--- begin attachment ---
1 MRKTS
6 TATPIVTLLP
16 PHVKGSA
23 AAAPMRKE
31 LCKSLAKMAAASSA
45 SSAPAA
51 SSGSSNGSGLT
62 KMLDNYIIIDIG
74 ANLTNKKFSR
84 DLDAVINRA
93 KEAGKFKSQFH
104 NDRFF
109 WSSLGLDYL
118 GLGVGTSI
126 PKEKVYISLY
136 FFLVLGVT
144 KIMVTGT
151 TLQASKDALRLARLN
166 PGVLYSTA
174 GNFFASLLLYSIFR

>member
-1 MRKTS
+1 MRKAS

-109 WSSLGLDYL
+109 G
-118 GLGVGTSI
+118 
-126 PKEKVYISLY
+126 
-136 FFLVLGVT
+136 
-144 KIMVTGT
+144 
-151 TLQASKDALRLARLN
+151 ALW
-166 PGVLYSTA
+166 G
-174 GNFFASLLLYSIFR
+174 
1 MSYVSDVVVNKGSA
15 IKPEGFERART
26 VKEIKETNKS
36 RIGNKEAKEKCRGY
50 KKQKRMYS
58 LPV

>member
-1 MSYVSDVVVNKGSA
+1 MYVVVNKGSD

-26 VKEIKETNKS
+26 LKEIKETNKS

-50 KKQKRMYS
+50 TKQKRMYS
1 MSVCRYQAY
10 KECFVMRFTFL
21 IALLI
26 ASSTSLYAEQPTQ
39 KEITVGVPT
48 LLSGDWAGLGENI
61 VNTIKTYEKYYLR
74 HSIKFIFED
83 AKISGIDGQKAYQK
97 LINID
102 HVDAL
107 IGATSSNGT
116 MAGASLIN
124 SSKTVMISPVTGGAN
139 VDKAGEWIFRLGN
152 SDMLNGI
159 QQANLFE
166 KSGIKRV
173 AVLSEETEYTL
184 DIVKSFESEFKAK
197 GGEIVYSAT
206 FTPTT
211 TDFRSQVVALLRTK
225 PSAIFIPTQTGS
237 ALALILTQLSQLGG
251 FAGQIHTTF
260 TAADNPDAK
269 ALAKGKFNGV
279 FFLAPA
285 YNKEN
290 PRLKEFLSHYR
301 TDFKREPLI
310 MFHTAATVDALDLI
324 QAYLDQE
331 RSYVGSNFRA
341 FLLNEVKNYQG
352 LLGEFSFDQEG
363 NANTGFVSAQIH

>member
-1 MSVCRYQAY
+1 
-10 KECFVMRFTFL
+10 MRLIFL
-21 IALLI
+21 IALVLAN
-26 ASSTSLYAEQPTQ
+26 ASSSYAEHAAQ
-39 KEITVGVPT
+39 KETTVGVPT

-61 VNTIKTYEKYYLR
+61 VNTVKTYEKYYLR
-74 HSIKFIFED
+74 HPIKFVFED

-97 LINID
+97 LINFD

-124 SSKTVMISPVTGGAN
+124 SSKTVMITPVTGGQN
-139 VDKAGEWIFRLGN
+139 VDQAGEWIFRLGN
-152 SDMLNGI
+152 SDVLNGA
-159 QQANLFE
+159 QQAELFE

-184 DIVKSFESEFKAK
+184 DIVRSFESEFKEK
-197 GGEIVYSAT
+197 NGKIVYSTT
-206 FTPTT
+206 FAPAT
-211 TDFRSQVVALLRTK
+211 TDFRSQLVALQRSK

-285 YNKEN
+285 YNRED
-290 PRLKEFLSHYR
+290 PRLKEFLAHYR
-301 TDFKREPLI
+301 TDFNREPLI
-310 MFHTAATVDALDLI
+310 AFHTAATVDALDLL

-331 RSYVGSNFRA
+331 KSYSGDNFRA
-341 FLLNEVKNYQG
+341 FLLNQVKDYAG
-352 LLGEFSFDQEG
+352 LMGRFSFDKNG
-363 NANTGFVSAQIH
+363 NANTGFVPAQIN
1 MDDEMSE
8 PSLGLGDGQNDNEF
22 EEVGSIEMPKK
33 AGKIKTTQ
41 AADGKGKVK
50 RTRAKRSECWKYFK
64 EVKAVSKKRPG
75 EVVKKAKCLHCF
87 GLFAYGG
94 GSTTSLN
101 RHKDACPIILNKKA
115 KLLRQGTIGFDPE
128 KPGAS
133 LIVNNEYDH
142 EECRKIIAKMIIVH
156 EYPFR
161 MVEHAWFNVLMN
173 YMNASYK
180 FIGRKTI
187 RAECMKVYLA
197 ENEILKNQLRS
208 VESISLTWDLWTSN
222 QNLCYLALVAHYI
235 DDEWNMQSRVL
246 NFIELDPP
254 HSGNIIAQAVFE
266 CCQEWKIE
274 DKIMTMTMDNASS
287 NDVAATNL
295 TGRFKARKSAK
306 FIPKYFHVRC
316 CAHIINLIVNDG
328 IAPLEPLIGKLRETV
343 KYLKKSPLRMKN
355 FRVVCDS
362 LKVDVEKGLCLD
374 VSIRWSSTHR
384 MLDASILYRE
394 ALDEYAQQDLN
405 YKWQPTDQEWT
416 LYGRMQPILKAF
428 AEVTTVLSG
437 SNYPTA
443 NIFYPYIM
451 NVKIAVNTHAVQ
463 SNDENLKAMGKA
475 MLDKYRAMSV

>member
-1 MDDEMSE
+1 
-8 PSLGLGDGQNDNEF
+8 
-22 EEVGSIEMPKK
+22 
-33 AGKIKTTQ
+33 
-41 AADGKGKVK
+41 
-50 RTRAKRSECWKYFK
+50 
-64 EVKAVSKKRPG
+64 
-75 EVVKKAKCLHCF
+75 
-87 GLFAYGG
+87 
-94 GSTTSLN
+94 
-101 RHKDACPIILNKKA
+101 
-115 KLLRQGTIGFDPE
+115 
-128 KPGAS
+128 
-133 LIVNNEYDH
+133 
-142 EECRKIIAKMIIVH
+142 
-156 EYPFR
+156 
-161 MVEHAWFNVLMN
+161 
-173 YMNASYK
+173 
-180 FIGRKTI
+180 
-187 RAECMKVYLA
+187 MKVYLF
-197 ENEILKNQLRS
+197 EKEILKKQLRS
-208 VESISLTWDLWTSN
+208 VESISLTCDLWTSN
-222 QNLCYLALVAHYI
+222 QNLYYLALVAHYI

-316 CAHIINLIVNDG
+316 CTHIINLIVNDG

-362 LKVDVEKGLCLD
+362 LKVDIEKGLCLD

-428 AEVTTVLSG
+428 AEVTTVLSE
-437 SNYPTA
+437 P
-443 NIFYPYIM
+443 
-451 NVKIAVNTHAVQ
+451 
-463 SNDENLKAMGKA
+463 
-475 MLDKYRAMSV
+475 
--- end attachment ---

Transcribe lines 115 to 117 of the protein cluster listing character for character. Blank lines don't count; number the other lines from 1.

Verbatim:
+159 QQAELFE

-184 DIVKSFESEFKAK
+184 DIVRSFESEFKEK